B-boy Blues: A Seriously Sexy, Fiercely Funny, Black-on-Black Love Story


Author: Hardy, James Earl

Title: B-boy Blues: A Seriously Sexy, Fiercely Funny, Black-on-Black Love Story

Genre: African-American Literature & Gay, Lesbian and Bisexual Literature

Publication Date: July 1, 1994

Number of Pages: 288 pp.

Geographical Setting: New York, New York

Time Period: 1990s


Plot Summary: In Hardy’s first installment of the B-boy Blues series, the main character, Mitchell Crawford, is black, openly gay, and a successful journalist.  Despite his tame outward appearance, he has always had a pining for the “rough trade;” a lover below his professional and social status with precarious intentions.  One evening in a gay bar in Greenwich Village, he encounters, Raheim Rivers, the answer to his dreams.  Raheim is a Hip-hop bicycle messenger with a violent streak who has yet to come to grips with his sexuality.  Raheim becomes Mitchell’s third fling with a Banjee boy and it is all that he had hoped for.  But as their lives begin to intertwine as their relationship progresses, Mitchell begins to press his life perspective onto Raheim.  He wants Raheim to become openly gay and begin to think about his professional future.  Raheim explodes in violence refusing to reveal anything of depth to Mitchell or any of those around him.  Mitchell soon finds out that, despite his outward appearance, Raheim is a smart and talented person.  He also sees an emotional depth in Raheim when he finds out that he has a 5-year old son.  After an incident where Mitchell’s best friend becomes a victim of a gay-bashing, anger begins to rise in his heart.  He quits his job when he suspects that a less qualified co-employee receives the promotion he wanted because he is white thinking that he has become a victim himself.  Lust is lost and love is found for Raheim and Mitchell in Hardy’s tale of finding equality, calm, and companionship in a hostile world.  Hardy introduces the reader into a slice of American culture that has grown in recognition in our current times.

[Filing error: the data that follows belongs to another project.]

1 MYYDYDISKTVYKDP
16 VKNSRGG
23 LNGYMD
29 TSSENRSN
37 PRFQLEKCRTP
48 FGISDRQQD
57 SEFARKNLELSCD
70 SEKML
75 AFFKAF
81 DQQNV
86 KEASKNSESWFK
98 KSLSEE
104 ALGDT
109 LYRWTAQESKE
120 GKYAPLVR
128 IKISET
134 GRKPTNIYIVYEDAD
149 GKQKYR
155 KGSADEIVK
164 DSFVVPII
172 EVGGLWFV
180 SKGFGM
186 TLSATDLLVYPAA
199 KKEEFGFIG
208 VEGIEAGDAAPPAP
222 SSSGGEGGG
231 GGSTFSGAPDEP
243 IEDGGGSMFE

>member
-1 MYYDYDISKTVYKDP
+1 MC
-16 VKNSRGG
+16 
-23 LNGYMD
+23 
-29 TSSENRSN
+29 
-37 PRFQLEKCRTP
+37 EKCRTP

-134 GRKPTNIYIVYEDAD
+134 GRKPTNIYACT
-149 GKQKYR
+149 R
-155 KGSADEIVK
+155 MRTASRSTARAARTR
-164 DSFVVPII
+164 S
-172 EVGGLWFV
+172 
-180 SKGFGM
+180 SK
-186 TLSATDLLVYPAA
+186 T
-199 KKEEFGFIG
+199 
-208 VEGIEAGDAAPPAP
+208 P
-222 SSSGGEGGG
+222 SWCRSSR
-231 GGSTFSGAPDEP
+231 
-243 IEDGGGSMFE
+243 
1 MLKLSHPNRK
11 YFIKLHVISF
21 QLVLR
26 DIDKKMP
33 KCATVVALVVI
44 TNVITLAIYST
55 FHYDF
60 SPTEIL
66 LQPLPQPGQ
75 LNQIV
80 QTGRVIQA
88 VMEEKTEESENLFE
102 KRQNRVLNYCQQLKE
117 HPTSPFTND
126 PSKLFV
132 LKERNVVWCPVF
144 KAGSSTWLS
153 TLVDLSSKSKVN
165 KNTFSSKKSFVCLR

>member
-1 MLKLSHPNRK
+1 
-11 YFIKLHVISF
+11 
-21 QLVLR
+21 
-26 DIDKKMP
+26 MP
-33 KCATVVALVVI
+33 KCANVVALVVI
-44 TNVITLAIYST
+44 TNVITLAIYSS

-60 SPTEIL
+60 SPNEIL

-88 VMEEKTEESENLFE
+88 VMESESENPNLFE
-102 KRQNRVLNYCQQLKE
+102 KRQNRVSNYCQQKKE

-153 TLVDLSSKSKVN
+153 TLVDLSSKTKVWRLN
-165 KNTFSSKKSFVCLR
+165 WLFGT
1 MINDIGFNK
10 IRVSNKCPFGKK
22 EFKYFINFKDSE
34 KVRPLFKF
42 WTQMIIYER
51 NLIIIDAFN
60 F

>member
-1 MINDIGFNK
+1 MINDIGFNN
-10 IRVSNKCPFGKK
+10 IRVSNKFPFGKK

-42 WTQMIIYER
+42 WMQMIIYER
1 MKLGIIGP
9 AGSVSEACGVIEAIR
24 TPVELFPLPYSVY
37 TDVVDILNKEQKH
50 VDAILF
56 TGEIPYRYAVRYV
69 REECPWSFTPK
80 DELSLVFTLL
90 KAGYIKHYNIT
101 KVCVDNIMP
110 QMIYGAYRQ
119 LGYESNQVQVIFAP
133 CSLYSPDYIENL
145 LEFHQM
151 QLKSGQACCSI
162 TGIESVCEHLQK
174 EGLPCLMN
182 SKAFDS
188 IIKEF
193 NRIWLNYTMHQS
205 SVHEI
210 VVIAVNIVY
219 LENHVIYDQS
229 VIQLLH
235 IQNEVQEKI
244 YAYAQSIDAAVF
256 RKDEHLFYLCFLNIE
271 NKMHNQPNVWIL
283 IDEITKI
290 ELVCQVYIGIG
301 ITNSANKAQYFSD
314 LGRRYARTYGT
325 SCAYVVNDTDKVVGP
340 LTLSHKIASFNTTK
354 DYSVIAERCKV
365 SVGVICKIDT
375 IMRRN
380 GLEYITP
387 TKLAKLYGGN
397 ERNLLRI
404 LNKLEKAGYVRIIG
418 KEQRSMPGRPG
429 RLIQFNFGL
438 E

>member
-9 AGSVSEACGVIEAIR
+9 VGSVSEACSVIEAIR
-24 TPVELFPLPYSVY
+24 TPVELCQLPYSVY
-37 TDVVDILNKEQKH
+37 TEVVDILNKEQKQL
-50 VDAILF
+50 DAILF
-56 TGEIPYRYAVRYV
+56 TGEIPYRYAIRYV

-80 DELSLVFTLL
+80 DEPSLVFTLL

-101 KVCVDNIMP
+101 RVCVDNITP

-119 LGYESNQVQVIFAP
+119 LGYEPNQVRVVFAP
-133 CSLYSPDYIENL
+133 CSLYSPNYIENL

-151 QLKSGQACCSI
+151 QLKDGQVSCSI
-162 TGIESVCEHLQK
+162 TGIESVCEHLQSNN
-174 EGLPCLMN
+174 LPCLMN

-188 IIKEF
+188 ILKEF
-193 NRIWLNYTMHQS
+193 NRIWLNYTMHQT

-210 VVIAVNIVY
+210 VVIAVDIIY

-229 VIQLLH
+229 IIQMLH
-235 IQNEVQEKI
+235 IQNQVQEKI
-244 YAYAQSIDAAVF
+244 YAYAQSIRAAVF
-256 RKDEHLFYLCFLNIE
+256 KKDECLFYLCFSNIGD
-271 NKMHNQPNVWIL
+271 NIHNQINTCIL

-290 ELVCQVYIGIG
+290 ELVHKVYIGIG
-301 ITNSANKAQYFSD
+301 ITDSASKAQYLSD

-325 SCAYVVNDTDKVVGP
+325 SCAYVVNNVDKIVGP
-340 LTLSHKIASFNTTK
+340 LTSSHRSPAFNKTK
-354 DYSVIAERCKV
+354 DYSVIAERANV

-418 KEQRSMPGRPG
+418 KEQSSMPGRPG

Subject Headings: Gay Literature; African-American Literature; New York City; Career Journalism; Single Parenting; Homophobia; Racism; Banjee Boy Culture; Hip-Hop Culture; Down-Low Culture; Buppie Culture; Sexual Identity, Cultural Identity; Love Story; Professional Exploitation; Modern Romance; Social Outcasts; Gay Culture; Socioeconomics; 1990s         


Appeal: graphic sexuality, comedic, strong central character, strong supporting characters, mild violence, episodic, resolved ending, emotionally charged, hip-hop influence, homosexuality, urban landscape, cultural diversity, sexual diversity, prejudice, vivid, even pace, contemporary, political, though provoking, strong language


Similar Authors & Works: Invisible Life, the debut novel by E. Lynn Harris, is a novel that centers on Raymond, an African-American bisexual who is torn between the man he loves and the woman he desires.  Wesley and Floyd are two teens who are best friends that share an unspoken passion for each other.  After Floyd’s death, Wesley tries to make sense of his life after marrying Floyd’s girlfriend and then leaving her for another named Paul in John Gordon’s Black Butterflies.  Blackbird by Larry Duplechan follows one month in the life of Johnnie Ray Rousseau, a gay black high school student as he narrates the events that fill his days.  


Relevant Non-Fiction Authors & Works: James Baldwin is a biography of the author of Native Son written by his long time friend, David Leeming.  It brings light to his precarious lifestyle, his homosexuality, and other life adventures.  Black Theology: A Documentary History, Volume 2: 1980-1992 by James Cone and Gayraud Wilmore is collection of essays that sheds light on topics of homosexuality and bisexuality in black theology and spirituality.  Deep Are the Roots: Memoirs of a Black Expatriate is the memoir of accomplished actor Gordon Heath.  It retraces his childhood in New York City to his awakening homosexuality and passion for the arts.     




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